William Ingram, owner of the tow company in this case, maintains his business operates legitimately, though he refused to explain how he arrived at the $6,000 price tag. Instead, he told us to contact several other area tow companies and ask what they would charge for a similar service.
None of the competitor companies Ingram suggested said they'd charge anything close to $6,000 for a short tow and impound, citing figures from $750 to $4,500 in situations that required hours of extensive vehicle recovery.
A rep of the BP franchise where the towing took place said that Ingram had not operated in a predatory way, and that the Instagram video had led to racist comments directed at his operation. BP's corporate office declined to say if they offered guidance to franchise locations on towing and impound services. BP recently closed on a deal to acquire the TA brand, and will soon oversee hundreds of truck stops across America.
After going down in flames online and being dogged by hundreds of comments ranging from critical to angry and hateful, Ingram joined trucking social media personality and mentor Alix Burton, known as Alix Good Energy on Instagram, for a live discussion of the event.
There, Ingram likened his work to that of a lawyer. When asked point blank where the $6,000 number came from, Ingram basically said the price is the price.
"So the $6,000 comes from this -- when we're out there and we're tackling these units, it ain’t no different from if I go pay a lawyer," he said. "Can’t nobody tell a lawyer how much to charge."
Kruzhinskiy also joined the call, but nothing got worked out.
One day later, Burton hosted another Instagram Live video where another driver, this one in New York, said he'd been charged $5,700 for a tow.
"I wish you hadn't parked your truck there," said Burton. he stressed that these inflated prices now may be the norm, and that drivers must do what they can to avoid illegal parking.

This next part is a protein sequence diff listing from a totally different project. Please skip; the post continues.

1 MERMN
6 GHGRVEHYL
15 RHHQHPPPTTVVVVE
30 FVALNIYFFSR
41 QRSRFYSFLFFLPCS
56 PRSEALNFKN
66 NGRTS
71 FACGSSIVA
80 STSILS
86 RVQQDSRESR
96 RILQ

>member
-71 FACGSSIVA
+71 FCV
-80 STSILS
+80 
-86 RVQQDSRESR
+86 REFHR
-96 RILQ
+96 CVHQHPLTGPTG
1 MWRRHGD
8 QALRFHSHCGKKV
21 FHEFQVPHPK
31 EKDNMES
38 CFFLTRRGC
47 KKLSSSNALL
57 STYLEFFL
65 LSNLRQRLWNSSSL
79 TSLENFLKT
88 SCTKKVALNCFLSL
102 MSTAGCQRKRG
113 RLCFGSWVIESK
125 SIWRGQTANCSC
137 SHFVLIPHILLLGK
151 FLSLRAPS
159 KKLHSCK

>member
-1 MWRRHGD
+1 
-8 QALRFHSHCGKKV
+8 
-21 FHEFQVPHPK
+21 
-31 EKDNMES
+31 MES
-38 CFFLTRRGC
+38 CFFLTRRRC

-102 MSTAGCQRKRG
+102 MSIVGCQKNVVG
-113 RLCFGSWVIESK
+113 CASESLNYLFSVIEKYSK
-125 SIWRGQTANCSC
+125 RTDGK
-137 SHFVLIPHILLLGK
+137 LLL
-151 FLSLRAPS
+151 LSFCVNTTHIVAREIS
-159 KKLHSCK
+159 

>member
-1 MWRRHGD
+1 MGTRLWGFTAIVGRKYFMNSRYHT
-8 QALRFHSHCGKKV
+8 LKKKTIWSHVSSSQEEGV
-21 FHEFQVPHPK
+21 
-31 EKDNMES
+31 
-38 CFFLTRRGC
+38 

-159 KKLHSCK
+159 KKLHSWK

Sometimes, however, even legally parked vehicles get hit by towing and booting outfits.
On Thursday, May 25th, police told a local news outfit in Atlanta that a man named Jahdiel Israel waited until drivers legally parked outside a shipper fell asleep and then booted them before demanding payments of $600 in the morning. Israel now faces two charges: theft by deception and possession of a firearm during the commission of a felony.
Leander Richmond, president of trucking fleet Eagle Express, Inc, alleges that a Valero station located at 4161 Winchester in Memphis, Tennessee, charges truck drivers $5 just to enter the store and make a purchase and runs a "highly lucrative scam" involving armed towing and booting agents, one of whom held his driver's truck hostage after a brief pit stop at the store.
"The driver went inside of the station to purchase two sodas," Richmond wrote on a website he maintains. "He returned to his truck in under nine minutes of pulling onto the property. He climbed inside the cab, placed his drinks onto the bed and sat in the driver seat when he noticed a black vehicle pull in front of him, blocking his path and preventing our driver from leaving the property, which he was about to do."
From there, Richmond said the armed tow operator flashed a badge, claimed he was law enforcement, and demanded $272 to let the vehicle go, and even after that, they were charged an additional $2,700 when A1 towed the truck anyway.
A1 refused to comment, citing ongoing legal issues.
If you have had any experiences with what you'd consider predatory towing practices, contact AlexLockie@Randallreilly.com.